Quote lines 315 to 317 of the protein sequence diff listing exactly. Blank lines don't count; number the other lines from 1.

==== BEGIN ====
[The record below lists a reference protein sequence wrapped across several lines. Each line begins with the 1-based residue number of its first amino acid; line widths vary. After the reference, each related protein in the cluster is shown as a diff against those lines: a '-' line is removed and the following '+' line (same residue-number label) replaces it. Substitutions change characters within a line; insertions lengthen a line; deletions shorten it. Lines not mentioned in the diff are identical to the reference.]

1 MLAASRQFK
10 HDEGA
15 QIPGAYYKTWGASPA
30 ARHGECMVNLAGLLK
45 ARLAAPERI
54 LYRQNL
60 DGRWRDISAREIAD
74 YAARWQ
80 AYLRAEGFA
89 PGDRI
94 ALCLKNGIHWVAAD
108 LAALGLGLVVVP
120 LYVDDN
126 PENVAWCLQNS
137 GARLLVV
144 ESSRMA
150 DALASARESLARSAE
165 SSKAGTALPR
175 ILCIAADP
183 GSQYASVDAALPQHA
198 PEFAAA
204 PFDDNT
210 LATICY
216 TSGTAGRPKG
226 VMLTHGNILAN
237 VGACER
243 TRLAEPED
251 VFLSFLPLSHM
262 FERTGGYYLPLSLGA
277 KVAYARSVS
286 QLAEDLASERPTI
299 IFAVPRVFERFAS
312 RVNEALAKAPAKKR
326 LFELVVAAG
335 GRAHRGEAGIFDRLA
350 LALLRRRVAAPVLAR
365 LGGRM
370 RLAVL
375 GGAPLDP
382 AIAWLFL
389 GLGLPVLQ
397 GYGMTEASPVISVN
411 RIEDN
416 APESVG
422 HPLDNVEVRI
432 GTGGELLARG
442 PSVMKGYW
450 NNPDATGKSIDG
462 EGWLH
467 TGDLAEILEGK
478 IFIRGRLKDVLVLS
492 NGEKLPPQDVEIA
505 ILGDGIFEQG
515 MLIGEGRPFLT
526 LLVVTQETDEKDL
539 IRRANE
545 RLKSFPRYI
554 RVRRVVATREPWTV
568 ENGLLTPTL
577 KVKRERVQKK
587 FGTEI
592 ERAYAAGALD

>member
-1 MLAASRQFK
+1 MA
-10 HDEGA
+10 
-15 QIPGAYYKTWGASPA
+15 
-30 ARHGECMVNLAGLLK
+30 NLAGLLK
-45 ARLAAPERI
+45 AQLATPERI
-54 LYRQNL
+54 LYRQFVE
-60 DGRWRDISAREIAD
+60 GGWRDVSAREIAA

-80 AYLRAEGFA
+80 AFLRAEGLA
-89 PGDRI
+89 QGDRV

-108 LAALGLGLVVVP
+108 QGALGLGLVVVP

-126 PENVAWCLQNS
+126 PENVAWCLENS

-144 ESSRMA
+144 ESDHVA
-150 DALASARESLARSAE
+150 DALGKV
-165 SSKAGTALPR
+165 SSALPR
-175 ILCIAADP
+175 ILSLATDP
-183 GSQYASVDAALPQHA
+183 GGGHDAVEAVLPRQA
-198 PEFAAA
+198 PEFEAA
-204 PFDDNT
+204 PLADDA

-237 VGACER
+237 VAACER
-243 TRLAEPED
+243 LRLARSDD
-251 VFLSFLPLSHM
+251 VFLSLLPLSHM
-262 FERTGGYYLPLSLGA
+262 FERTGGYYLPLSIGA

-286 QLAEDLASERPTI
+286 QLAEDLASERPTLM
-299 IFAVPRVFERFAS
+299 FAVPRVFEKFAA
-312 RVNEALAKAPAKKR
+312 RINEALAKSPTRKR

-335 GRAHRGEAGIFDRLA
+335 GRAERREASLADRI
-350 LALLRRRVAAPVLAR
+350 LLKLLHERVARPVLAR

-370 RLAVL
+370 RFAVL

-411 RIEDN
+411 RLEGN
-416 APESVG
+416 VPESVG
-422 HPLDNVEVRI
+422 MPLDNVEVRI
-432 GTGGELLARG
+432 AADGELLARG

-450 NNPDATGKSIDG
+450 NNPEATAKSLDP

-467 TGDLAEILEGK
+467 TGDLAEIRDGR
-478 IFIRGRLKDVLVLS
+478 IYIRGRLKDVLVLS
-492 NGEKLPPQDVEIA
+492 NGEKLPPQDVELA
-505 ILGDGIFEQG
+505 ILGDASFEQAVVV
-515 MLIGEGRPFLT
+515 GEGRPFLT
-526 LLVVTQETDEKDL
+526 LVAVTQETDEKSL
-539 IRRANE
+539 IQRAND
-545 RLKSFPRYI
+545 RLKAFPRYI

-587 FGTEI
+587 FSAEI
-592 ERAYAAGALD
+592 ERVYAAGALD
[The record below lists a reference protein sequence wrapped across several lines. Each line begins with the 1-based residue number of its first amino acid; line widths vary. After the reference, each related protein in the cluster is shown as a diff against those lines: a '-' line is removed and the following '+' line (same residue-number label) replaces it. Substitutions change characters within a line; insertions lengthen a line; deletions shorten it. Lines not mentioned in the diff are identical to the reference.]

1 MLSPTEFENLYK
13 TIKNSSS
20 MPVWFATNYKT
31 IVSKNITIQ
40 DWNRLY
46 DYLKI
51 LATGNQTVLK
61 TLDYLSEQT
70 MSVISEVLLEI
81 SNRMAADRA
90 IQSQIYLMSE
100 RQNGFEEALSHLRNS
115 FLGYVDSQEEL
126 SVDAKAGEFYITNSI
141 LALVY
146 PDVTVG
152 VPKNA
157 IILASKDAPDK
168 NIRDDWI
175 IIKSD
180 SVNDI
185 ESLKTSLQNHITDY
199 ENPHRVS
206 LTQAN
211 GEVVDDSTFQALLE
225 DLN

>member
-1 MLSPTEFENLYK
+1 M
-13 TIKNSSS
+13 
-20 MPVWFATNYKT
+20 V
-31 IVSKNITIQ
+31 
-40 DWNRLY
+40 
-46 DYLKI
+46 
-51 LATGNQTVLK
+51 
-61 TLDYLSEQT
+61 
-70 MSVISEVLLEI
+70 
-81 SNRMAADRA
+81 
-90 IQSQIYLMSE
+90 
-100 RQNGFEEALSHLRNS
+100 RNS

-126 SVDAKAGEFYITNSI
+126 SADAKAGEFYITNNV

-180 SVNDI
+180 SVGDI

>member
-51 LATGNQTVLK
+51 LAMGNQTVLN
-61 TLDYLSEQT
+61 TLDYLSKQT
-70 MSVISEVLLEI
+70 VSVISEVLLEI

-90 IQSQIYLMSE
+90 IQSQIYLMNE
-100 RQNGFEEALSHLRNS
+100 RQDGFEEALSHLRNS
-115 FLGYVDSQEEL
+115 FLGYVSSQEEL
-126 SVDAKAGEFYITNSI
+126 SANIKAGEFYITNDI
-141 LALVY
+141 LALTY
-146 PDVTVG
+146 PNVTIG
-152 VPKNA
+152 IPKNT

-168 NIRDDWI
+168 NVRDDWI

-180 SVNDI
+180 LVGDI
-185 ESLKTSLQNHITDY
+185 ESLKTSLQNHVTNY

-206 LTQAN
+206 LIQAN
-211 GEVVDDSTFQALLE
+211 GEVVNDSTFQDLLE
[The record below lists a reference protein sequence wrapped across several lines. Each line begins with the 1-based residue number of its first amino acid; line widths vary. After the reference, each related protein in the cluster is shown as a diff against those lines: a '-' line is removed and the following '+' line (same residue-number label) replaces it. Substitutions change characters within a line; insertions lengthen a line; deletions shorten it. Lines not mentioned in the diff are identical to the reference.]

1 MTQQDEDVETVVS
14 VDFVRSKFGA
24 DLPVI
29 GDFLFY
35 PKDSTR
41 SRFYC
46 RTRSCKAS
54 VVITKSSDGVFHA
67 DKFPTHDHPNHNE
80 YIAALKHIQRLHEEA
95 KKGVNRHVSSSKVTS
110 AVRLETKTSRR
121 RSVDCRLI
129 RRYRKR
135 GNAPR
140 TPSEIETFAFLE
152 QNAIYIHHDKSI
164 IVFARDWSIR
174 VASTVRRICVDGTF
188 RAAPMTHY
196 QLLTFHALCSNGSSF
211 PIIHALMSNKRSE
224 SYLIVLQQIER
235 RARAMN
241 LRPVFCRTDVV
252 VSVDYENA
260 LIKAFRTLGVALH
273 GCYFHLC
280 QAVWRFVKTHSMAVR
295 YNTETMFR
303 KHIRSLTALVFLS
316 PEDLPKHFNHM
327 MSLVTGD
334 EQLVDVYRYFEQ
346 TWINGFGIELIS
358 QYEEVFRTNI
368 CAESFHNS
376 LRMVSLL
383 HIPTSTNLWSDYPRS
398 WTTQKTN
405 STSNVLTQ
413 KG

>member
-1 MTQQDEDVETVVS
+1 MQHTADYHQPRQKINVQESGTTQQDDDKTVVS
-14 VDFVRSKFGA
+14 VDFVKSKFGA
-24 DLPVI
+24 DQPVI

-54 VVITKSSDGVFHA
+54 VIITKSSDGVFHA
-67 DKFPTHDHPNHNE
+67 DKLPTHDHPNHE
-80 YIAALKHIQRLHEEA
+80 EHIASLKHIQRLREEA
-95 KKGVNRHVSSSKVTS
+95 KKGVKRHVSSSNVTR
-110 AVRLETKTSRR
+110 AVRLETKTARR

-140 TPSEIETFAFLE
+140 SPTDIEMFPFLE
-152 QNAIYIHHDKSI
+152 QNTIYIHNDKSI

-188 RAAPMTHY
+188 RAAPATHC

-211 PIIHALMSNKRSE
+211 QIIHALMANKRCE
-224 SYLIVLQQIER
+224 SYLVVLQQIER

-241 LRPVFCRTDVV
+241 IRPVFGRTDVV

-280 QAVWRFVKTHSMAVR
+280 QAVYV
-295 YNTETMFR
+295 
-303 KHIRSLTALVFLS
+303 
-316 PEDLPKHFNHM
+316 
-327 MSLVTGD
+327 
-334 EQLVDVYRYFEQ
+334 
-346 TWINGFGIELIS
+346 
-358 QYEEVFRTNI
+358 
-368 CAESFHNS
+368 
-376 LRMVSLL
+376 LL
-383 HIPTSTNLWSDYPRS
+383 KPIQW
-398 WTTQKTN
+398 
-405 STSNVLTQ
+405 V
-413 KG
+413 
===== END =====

+303 
-316 PEDLPKHFNHM
+316 